USB plug-to-plug

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I have signed on to update a project from RS-232 to USB.  I'm an old RS-232 guy from the days of 25 pin connectors and am having difficulties with designing the new board and writing the software.  This is a commercial project, so it needs to be very professional.  Our problem is this: we have a system which consists of a Controller with an Atmel ATmega1284P, up to 8 slave Target Sensors with an ATmega1284P each and a laptop as a GUI.  This is a shooting sport controller and our users are not predisposed toward computers and everything must be quite user friendly; each user is wearing a real, loaded .45 six gun. The GUI is written in C# and is accepted very well by the users, except the setup.  To connect the laptop to the Controller via RS-232 you have to know which COM port it is coming in on.  A laptop savvy operator who knows how to find the Device Controller and read it has no problem with that, but our cowboy customers will never get that.  My biggest nightmare is someone in Texas setting up for a match, can't connect the laptop and calls the Customer Service for help.  We're not that big of a company.

 

What I want is just what USB is designed to provide, turn on the app, plug in the USB and have the app find it and begins communicating with the Controller.  I have an FT232RL laid out on the board, but can't get it to work.  Part of the problem may be my soldering, so I have connected a Denkovi board to my UART and have it working like the RS-232 used to, I opened up the Device Controller and found it on COM4 and connected my Tera Term to it (my GUI is down for an overhaul).  We will be doing one more turn on the board.

 

I know where to find laptop driver information, but where can I find the information to program the FT232RL so that it announces the company name and other details that help the GUI recognize it?

 

 

The only thing more dangerous than a software engineer with a soldering iron is a hardware engineer with a compiler.

Last Edited: Wed. Feb 13, 2019 - 10:10 AM
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Customization of an FT232R is possible, I gather from reading the FTDI web site. But, its not trivial. 

 

Consider, as an alternative, that the controller sends a text message (a logon message, so to speak) with the company name and maybe "Unit XYZ is connected". This would not require any change to the USB interface chip. If you DO change the chip, then it would only be visible to someone using Device Controller. And, I think, there would be a host of other problems, including your own device IDs and other things.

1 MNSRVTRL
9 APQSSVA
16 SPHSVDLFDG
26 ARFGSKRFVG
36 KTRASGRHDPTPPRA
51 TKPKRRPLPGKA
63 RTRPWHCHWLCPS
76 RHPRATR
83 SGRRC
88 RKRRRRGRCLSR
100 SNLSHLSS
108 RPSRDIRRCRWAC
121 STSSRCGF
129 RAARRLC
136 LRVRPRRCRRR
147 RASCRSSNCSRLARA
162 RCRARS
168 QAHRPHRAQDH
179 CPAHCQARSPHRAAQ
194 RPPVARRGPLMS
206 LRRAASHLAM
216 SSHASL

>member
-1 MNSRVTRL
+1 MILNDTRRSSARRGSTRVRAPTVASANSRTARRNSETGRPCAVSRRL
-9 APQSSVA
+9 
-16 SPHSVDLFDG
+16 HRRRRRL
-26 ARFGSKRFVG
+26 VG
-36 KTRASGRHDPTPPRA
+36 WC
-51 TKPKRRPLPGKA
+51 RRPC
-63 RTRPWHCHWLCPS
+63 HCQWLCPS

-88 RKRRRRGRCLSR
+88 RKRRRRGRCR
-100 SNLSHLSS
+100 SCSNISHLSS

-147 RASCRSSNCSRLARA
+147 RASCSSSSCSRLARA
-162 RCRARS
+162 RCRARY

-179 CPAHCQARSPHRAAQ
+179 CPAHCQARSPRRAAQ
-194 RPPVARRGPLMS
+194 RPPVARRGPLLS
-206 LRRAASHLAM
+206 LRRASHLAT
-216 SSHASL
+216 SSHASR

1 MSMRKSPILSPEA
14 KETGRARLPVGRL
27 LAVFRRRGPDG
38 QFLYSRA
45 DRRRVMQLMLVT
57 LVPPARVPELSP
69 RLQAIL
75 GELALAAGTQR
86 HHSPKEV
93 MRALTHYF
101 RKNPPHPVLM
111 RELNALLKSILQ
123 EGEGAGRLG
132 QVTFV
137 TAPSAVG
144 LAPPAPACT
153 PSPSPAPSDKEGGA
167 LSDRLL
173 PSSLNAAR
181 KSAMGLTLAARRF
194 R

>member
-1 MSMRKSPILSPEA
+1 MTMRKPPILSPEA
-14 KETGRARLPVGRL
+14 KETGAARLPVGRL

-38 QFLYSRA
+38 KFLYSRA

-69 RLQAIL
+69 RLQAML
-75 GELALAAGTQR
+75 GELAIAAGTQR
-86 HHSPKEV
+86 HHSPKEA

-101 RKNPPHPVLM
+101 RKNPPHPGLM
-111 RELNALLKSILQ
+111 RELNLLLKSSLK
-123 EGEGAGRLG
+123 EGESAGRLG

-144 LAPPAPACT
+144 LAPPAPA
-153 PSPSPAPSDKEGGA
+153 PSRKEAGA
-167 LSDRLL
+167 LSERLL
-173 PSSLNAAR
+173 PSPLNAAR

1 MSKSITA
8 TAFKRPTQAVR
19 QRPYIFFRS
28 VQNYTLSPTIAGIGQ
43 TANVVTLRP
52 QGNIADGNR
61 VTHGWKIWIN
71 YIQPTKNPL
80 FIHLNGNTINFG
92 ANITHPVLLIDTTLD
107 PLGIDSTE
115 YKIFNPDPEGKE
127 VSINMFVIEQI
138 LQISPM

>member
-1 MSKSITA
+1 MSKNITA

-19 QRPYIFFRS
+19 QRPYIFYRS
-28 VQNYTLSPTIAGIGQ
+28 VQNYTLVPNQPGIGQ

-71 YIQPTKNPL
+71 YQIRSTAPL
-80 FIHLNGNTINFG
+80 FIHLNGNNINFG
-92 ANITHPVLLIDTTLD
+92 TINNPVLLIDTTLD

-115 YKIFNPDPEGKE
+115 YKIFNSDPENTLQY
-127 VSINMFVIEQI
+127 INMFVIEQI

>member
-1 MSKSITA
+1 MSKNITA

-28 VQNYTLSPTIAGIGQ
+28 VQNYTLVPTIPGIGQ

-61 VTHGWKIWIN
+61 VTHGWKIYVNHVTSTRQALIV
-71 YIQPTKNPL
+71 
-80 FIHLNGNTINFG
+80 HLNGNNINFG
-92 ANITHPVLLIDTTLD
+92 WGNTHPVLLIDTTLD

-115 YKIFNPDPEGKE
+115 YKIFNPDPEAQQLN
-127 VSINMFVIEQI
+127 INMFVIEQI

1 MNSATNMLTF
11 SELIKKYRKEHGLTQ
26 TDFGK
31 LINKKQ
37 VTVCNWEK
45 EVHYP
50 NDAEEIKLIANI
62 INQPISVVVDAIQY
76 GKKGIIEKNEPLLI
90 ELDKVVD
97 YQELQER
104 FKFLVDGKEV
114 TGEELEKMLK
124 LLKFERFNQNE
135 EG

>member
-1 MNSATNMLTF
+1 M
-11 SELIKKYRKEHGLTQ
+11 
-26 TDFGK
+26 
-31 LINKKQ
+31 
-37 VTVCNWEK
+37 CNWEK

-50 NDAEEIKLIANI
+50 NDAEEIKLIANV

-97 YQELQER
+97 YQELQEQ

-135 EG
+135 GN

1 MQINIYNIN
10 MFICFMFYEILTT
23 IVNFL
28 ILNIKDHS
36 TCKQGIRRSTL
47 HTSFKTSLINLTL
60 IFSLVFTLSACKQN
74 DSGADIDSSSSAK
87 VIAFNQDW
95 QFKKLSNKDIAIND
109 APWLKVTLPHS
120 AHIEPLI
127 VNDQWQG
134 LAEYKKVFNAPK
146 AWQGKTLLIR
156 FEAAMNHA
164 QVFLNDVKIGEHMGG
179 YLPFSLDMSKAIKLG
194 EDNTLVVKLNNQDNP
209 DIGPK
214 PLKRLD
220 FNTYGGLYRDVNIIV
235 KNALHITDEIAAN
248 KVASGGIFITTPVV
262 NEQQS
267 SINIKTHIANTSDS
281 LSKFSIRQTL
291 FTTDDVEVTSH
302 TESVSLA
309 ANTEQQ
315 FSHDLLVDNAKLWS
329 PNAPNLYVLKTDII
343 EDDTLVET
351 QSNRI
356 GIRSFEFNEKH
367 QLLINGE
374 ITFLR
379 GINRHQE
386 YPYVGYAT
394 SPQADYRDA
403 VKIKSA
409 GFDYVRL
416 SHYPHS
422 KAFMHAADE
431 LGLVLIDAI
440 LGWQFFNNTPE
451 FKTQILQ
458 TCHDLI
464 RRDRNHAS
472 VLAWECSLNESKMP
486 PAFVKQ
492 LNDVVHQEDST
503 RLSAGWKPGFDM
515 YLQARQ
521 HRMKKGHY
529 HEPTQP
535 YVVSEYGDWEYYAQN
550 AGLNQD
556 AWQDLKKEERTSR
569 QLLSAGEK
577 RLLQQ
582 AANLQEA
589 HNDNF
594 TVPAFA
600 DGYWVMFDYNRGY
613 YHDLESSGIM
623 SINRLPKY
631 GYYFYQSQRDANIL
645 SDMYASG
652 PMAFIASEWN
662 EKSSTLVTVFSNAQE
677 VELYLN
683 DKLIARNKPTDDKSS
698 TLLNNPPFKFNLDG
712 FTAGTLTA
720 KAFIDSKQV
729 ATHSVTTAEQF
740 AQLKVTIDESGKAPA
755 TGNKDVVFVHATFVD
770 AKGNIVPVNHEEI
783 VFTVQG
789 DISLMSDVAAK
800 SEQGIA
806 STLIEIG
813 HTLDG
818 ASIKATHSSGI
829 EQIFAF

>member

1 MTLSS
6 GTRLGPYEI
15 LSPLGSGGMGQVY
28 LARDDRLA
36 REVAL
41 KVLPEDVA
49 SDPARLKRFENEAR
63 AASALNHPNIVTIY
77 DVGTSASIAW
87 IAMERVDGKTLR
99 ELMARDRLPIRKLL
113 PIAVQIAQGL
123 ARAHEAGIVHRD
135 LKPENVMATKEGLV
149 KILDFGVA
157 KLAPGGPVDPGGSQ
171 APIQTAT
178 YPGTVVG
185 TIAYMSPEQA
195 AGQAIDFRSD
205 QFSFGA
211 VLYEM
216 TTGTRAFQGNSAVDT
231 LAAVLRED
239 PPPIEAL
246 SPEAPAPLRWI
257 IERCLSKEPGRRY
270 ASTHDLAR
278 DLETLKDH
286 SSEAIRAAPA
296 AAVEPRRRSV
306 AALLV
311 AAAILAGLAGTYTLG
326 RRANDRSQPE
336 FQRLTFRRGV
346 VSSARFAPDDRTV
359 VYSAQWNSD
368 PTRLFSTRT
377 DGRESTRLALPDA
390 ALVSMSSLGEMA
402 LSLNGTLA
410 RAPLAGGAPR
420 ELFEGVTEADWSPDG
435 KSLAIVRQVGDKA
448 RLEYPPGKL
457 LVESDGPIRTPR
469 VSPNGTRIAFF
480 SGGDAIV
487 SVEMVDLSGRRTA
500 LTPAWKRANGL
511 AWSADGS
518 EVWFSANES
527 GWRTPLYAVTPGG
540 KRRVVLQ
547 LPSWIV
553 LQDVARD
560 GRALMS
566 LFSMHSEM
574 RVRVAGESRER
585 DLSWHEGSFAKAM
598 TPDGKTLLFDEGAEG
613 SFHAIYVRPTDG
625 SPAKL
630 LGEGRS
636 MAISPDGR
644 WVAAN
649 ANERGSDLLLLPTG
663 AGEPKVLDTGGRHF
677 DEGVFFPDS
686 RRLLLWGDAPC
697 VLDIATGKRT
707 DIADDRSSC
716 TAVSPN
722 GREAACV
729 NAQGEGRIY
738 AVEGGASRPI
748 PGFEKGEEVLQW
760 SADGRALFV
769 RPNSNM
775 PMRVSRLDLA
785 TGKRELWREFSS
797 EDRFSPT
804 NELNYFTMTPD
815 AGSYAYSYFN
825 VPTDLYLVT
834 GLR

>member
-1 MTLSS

I hope that you do not expect to use USB between the system controller and the sensors. That would require a USB master, and that raises the level way up. 

 

On getting your first FT232R working, there is a pin that I overlooked on my first one. I think that it is the TEST pin (#26 on the SSOP package). It MUST be grounded. That SSOP package is difficult to hand solder. I highly recommend that you get one on a breakout board, maybe from SparkFun or AdaFruit to start with. Sure, you pay double or more, but it will save you far more in time to market.

 

I have done GUI apps that talk to FT232R devices. There are some tricks, depending on the language you decide to use. Those tricks help make automatic operation relatively simple.

 

Jim

Jim Wagner Oregon Research Electronics, Consulting Div. Tangent, OR, USA http://www.orelectronics.net

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ka7ehk wrote:
I think that it is the TEST pin (#26 on the SSOP package).
https://www.avrfreaks.net/forum/usb-basics#comment-2344856

 

"Dare to be naïve." - Buckminster Fuller

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arlynwhitchurch wrote:
What I want is just what USB is designed to provide, turn on the app, plug in the USB and have the app find it and begins communicating with the Controller.

WCID Devices · pbatard/libwdi Wiki · GitHub

WCID Advantages

  • Actual Plug-and-Play for end-users
  • ...

via https://www.avrfreaks.net/forum/usb-basics#comment-2344556

 

"Dare to be naïve." - Buckminster Fuller

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arlynwhitchurch wrote:
... but where can I find the information to program the FT232RL so that it announces the company name and other details that help the GUI recognize it?

User Guide for FTDI FT_PROG Utility

(page 13)

5.4 USB_String_Descriptors

Details of the USB device manufacturer /product Description/USB Serial number can be set in the USB_String_Descriptors.

...

via https://www.ftdichip.com/Support/Utilities.htm#FT_PROG

via FT232R

 

P.S.

(page 4, next to last paragraph)

When fitted, an external EEPROM allows customization of the device default parameters such as VID, PID, Serial Number, Manufacturer Descriptor and Product Descriptor. FT_Prog provides a fast and simple way to program these parameters.

Other USB UART have internal EEPROM.

http://ww1.microchip.com/downloads/en/DeviceDoc/20005565B.pdf (page 5, middle of left column)

via MCP2221A - USB - USB Bridge

(Microchip USB UART don't have auto-baud; Microchip USB PIC UART has auto-baud)

There's significant competition in USB UART (choices ... choices)

 

"Dare to be naïve." - Buckminster Fuller

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So, what language is the PC user interface program written in?

 

I have a couple different projects that have a PC interface to a FTDI chip, then to a micro.

 

I still recall having difficultly figuring out to enumerate the serial ports on the PC on the first of these projects.

 

On my most recent one, using Visual Studio . whatever, getting a list of (USB connected and other) serial ports is easy.

Live and learn, and the software tools provided get better and better, also.